Genetics Research Faculty
Gene expression patterns in Staphylococcus aureus
Low G+C Gram-positive bacteria, including Staphylococcus aureus, are metabolically versatile and can interact with hosts in diverse ways. They can reside in and on our bodies in a commensal state or can cause life-threatening infections. Genetic switches, controlled in part by transcription factors that bind key intracellular metabolites, govern the reconfiguration of physiology that mediates the shift between commensal and pathogenic lifestyles. Despite observations that the expression of virulence genes often correlates with the exhaustion of available nutrients, there is limited knowledge about how the signaling of nutrient status and the resulting physiological responses are coordinated.
We are studying the integrated regulation of metabolism and pathogenesis in S. aureus, an important hospital- and community-acquired infectious disease agent responsible for significant morbidity and mortality. We are currently examining in depth the role of the global regulatory protein CodY in altering the activities of multiple metabolic pathways when faced with changing levels of nutrient depletion, and how this response is coupled to the production of virulence factors. A deeper understanding of cellular mechanisms underlying bacterial disease will reveal new ways to prevent the switch from harmless to harmful lifestyles that lead to potentially life-threatening infections.
Elena Casey, see Elena Silva
I am deeply intrigued by the processes that influence the distribution of genetic variation within species. My empirical projects focus on either marine fish populations or plant populations. Research in my laboratory focuses on fundamental questions in evolutionary biology, population genetics and conservation genetics. I am interested in gene flow and population structure, the interplay of effective population size and natural selection, and inferring population demographic histories from genetic data. I frequently use simulation modeling to develop expectations for the behavior of genetic systems under idealized evolutionary processes. My lab also employs molecular genetic methods such as microsatellite genotyping and DNA sequencing to estimate key population genetic parameters such as effective population size, degree of population structure and rates of gene flow.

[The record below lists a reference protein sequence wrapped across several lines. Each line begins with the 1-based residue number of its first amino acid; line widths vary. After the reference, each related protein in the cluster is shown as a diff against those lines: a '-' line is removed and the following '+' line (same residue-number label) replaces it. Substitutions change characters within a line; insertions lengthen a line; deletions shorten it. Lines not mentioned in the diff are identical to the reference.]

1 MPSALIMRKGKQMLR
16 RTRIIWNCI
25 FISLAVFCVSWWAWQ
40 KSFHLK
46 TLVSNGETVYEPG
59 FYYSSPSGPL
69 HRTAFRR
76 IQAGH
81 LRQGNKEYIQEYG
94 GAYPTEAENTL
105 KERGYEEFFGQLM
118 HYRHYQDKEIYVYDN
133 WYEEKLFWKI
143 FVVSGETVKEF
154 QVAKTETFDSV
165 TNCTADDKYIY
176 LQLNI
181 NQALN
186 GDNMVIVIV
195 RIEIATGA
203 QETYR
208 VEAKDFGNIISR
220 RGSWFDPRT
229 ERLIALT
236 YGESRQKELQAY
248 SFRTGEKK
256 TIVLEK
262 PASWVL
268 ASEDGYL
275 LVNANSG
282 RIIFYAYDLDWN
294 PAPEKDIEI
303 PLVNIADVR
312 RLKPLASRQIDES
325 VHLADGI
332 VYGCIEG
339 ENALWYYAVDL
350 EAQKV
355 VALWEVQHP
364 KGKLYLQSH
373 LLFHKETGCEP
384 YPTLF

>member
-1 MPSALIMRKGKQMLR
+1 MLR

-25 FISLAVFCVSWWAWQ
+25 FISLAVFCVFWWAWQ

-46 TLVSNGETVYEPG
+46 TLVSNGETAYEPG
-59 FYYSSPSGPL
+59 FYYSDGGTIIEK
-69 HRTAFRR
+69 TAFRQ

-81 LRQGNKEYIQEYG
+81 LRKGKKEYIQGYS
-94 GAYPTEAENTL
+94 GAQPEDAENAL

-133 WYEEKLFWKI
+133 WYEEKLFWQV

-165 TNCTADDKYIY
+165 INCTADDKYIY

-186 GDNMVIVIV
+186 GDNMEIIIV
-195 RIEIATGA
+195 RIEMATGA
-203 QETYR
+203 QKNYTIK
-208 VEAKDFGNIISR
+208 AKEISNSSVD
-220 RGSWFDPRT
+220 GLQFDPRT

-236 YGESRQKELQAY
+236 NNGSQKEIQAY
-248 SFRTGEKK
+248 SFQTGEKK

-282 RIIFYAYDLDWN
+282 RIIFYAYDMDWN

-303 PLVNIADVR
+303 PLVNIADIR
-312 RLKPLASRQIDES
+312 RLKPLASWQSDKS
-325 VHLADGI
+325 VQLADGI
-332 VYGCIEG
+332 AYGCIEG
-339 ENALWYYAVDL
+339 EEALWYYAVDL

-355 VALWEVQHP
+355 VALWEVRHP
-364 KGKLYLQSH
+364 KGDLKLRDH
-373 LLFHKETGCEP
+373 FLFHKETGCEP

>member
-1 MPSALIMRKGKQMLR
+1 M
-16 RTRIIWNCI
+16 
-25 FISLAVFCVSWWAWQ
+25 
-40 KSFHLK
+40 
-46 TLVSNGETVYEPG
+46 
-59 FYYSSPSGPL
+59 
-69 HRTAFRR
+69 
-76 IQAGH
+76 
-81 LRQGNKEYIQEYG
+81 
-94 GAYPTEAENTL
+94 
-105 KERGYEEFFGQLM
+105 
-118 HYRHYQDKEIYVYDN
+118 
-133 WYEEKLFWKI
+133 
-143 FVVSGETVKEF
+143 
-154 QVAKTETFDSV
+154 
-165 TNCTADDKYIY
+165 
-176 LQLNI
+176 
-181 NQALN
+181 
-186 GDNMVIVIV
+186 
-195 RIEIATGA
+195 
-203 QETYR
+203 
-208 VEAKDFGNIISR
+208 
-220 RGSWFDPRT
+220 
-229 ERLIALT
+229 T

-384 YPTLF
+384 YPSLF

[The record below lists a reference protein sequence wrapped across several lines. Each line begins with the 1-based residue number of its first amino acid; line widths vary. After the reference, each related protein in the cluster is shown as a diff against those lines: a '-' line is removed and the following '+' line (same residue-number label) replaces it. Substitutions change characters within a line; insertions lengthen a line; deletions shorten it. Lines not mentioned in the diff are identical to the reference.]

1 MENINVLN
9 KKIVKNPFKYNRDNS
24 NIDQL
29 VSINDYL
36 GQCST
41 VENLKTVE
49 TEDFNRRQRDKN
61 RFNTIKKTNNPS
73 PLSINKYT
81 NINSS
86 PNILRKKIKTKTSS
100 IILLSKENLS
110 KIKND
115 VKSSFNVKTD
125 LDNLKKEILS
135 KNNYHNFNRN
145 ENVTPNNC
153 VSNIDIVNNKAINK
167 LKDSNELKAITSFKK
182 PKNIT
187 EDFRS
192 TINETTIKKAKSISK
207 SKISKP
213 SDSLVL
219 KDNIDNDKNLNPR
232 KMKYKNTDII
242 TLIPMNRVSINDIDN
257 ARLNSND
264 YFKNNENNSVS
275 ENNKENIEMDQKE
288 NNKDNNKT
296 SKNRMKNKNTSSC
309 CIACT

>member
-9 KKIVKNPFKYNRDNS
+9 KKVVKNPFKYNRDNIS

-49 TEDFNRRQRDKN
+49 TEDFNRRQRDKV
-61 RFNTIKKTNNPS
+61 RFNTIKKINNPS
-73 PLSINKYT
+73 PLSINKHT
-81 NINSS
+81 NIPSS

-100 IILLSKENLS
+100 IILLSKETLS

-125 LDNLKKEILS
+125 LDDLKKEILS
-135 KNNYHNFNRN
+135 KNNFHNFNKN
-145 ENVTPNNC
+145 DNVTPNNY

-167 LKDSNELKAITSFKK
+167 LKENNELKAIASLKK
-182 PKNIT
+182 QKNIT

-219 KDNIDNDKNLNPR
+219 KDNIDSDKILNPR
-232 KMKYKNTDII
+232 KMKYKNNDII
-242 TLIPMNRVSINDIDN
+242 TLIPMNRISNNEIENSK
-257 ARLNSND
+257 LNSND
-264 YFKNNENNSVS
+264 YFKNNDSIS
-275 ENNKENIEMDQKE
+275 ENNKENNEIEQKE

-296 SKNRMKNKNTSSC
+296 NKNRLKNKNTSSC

Research in my laboratory is focused on elucidating the mechanisms that yeast cells use to sense external conditions – such as nutrient abundance and host status – and how these cells alter gene expression in response to these conditions. We are studying the metabolism of and roles for inositol pyrophosphates in Saccharomyces cerevisiae. In Candida albicans, we are investigating how filamentation is controlled at the genetic level.
My laboratory is focused on two major areas of cell biology – cell fusion and the control of meiosis. Many of the genes required for cell fusion and meiosis have close homologs in all eukaryotic organisms; it is likely that their functions are deeply conserved.